Stroke Survivor

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HOUSE JOINT RESOLUTION NO. 561
Commending Paul Berger
.

 Paul Named Virginia Advocate of the Year
AHA's "You're the Cure" Honor
Click here

Stephanie receives Fairfax Caregiver
Award

***
Stephanie blogs for Disruptive Women in Healthcare

News & Attitude For YOU: Research  - 2008

 Risk Thru Moderate Daily Exercise

Formerly sedentary individuals who participated in moderate daily exercise, walking 30 minutes a day, 6 days a week, showed significant benefits in reducing the symptoms of metabolic syndrome, even without changes to diet.

People with metabolic syndrome, defined as large waistlines, high blood pressure, harmful levels of cholesterol, and high blood sugar, are at higher risk of heart disease, diabetes and stroke.

Study participants who exercised lost inches from their waistlines during the 8-month study, compared to the non-exercising control group who gained about half an inch in the same timeframe. These findings from the STRRIDE study add to an increasingly signficant body of medical evidence on the health benefits of walking.

Read a Reuters' news story on the study's findings, click here.

Read the American Journal of Cardiology's abstract in the
December 15, 2007 issue, click here.

Study Shows Risk of Blood Thinners

The American Heart Association-American Stroke Association has revised its guidelines for lowering the risk of cardio-vascular disease -- heart disease and stroke -- in women.

The guidelines take a "lifetime" view of cardiovascular disease, with information for healthy women, as well as those having a higher risk for heart attack and stroke. For example, a daily low-dose aspirin is recommended for healthy women over 65. For details, click here.

Rheumatoid Arthritis and CV Disease & Stroke

Certain types of drugs used to treat rheumatoid arthritis appear to reduce the risk of cardiovascular disease and stroke, according to a study of more than 4,000 patients in
15 different countries.

    Patients taking these disease- modifying antirheumatic drugs (DMARDs), particularly for longer periods of time, were shown to have fewer cardiovascular problems.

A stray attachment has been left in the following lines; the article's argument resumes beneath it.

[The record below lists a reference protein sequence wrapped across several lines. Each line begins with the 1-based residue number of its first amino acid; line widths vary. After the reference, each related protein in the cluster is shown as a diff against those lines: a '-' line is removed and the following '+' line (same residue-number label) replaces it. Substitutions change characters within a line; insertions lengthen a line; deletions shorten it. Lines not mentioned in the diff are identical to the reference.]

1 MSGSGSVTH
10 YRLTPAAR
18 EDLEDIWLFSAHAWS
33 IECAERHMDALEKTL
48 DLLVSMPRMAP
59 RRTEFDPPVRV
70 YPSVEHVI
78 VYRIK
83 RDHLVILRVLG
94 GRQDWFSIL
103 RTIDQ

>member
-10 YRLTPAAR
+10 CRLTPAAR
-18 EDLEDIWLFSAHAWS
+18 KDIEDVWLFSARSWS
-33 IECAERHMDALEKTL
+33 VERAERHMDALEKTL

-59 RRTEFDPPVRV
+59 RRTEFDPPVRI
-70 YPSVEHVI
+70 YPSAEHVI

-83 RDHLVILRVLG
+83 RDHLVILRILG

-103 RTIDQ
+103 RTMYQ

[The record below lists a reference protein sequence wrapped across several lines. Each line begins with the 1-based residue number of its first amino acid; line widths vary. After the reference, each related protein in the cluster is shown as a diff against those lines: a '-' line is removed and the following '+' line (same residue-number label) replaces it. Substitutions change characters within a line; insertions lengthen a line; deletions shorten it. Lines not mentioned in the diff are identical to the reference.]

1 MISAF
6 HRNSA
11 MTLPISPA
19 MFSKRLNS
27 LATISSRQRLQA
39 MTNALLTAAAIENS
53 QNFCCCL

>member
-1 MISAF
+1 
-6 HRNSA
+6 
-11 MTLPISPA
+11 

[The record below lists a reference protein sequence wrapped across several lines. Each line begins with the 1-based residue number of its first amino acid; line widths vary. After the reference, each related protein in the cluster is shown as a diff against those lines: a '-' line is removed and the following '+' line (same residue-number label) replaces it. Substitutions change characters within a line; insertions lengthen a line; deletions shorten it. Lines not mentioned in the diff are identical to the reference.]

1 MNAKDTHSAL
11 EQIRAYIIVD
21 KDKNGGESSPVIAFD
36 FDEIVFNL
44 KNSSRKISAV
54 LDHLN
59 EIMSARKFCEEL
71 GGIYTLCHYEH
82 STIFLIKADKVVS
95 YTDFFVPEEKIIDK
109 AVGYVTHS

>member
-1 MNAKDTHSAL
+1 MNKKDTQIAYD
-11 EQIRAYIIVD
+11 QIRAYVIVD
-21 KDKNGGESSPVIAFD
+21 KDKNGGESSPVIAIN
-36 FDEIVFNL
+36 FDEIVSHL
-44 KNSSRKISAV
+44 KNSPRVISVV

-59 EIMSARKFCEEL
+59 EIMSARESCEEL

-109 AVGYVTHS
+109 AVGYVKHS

The study was published in the March 2008 issue of the journal, "Arthritis Research & Therapy," along with an editorial that helps to interpret the results.

Read the full article, click here

Predicting Stroke By Walking Speed

Slower walking speeds may signal a higher risk for ischemic stroke in older women, according to a study of 13,000 women. The slowest walkers had a 69% higher rate of stroke than the group of faster walkers, as measured by the amount of time they needed to walk about 20 feet. This relationship held even when excluding those women with known stroke risk factors like diabetes and high blood pressure.

The study was led by researchers at Albert Einstein College of Medicine in New York and published in the April 2008 issue of the journal, "Stroke."

Read the Stroke abstract, click here.

Fiber for Cardiovascular Health

Popcorn eaters have an 250 percent higher daily intake of whole grains and 22 percent greater fiber, according to a study analyzing data from the U.S. National Health and Nutrition Examination Survey. Whole grains and fiber are considered an important dietary measure to prevent heart disease and stroke.

The study was published in the May 2008 issue of the "Journal of the American Dietetic Association.”

Depression and Return to Work After Stroke

Post-stroke mental health problems such as anxiety and depression may be as strong a factor as the severity of the stroke in predicting whether a person who had been working prior to stroke will be able to return to work.

A recent study of stroke survivors in New Zealand showed that 64% of those who had not returned to work had mental health problems when tested one month after their stroke, compared to 43% of those who had returned to work, according to a Reuters report on the study.

The study was published in the May 2008 issue of the journal "Stroke." Read the abstract, click here 

Hope for Arm Recovery in New Device